Yesterday, Jeanette Gibson of Cisco’s new media group talked about the launch of their new Web 2.0 site on October 2.  (See my post here about the site.)  Why did Cisco add Web 2.0 features?  They’ve recognized that there is a shift of power in the market, according to Jeanette. They are changing the way they communicate and collaborate. It’s clear that consumers now drive content. Cisco marketing launched the ‘human network theme’—and asked consumers to post their own pictures and share stories with Cisco about how the network has changed their lives.  She said that they learn from their customers every day. (Very cool statement, right?)

Other key web site changes at Cisco:

  • Press room contains lots of videos. They are exploring how to maintain interactivity with customers and partners on the site. For example, how to deploy video, click to talk and more.
  • The ‘employee experience network’ internal blog, and wikis (project workspace/web site that all members can update) is place for employees to learn about new interactive communications and provide feedback.
  • Customers want more personalization on web site. Cisco offers folders for customers to add info that they want to return to—favorite white papers, etc. (Doesn’t ‘favorite white papers’ sound like an oxymoron?)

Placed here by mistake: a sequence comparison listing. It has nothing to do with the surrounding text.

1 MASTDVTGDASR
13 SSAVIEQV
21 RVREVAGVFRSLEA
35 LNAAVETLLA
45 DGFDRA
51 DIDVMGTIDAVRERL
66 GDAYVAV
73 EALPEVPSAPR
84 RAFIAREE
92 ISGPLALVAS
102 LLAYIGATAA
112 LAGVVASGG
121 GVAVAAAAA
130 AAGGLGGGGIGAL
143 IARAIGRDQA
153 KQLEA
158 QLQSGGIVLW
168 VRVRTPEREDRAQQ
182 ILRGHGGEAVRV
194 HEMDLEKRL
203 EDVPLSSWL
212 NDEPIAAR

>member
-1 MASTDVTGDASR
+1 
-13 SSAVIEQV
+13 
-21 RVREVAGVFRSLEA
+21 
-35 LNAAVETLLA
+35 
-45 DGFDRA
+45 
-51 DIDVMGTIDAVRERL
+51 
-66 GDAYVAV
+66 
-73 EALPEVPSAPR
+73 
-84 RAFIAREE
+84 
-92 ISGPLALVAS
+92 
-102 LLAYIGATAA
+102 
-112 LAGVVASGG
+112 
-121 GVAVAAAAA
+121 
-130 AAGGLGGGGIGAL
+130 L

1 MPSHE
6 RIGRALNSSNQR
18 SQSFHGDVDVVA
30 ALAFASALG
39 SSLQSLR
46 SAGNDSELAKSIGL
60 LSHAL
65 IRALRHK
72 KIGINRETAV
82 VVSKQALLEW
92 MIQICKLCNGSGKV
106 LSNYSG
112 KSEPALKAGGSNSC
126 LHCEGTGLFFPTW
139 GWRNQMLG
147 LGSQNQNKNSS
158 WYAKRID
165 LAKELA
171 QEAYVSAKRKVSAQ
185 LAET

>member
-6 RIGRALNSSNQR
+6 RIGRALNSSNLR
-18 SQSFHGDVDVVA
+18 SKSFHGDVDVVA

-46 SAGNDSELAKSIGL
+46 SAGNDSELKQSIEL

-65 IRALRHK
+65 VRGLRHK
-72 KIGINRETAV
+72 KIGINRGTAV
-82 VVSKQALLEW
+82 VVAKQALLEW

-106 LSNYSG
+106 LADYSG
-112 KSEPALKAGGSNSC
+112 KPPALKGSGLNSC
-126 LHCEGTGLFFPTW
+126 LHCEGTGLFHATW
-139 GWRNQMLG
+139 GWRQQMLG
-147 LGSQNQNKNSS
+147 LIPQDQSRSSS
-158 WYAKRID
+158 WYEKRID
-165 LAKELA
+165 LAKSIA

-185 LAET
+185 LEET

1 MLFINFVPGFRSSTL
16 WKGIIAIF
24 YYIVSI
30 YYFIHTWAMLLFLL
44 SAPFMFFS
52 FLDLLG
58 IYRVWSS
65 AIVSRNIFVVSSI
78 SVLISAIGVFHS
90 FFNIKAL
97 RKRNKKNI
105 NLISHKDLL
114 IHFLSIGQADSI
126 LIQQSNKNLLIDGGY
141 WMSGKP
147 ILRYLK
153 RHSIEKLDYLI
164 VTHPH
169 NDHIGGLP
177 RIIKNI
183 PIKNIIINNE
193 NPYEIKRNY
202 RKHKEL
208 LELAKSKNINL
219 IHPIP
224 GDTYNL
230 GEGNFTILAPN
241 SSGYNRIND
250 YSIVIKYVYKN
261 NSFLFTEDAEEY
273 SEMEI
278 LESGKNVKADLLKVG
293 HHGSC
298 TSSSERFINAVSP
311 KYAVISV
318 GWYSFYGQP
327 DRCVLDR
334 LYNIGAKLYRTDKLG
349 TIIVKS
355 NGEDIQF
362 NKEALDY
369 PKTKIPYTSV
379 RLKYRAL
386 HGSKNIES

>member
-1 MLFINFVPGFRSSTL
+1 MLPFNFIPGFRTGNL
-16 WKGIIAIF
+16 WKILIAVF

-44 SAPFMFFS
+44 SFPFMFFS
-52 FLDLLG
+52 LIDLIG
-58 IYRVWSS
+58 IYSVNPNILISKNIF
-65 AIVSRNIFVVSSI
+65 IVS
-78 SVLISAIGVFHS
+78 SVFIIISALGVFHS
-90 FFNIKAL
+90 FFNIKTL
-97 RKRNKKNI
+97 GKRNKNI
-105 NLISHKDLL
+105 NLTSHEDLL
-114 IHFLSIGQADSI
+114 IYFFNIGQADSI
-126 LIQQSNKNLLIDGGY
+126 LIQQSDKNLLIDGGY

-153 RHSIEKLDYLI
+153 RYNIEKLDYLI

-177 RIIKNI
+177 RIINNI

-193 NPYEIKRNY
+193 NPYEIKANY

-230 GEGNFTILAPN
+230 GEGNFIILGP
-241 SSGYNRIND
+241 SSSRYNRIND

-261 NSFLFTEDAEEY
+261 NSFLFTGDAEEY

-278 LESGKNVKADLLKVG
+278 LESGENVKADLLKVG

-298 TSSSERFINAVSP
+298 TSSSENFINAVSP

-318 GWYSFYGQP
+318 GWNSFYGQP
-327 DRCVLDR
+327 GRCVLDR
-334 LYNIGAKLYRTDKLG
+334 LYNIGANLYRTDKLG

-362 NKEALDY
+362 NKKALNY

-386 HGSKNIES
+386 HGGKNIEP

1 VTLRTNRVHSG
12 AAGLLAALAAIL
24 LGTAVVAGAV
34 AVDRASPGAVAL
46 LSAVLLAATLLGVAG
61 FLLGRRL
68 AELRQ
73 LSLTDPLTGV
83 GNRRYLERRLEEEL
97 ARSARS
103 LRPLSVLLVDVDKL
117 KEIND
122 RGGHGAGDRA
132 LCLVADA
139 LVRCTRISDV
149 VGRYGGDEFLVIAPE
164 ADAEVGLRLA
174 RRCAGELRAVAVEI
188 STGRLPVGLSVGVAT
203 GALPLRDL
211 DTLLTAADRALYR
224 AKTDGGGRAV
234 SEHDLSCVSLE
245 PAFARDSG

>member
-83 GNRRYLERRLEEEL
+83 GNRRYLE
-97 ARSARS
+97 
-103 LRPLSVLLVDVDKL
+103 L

• According to focus groups, personalization should also include the ability to post a sticky with notes about a piece of content, a great video and email to their boss, friend.

On how to measure results.  (Isn’t measurement always a sticky-wicket?)  Some of the ways Cisco is  gauging how the new Web 2.0 features are working. Execs ask:

  1. Who are the influencers we want to reach? Are they blogging/talking about Cisco?
  2. What are the Alexa (site that shows traffic rating for web sites) results for key pages. 
  3. How does info flow? They have to maintain a genuine dialog with each community. Cisco knows they cannot just shove messages out any longer. 
  4. How well are they pulling in new and different people (A-list bloggers) into mix with traditional influencers (editors, analysts). 

The Policy Blog is the top public Cisco blog.  Visitors find more specific, targeted views on a blog. They get the opinion of someone inside Cisco—more interactive, not just a press release.

In the future, brochures could become more authentic, like a blog. And lose the spin.

They know they need to engage with customers honestly; with more openness and authenticity.

How can you engage more interactively with your customers, web site visitors?

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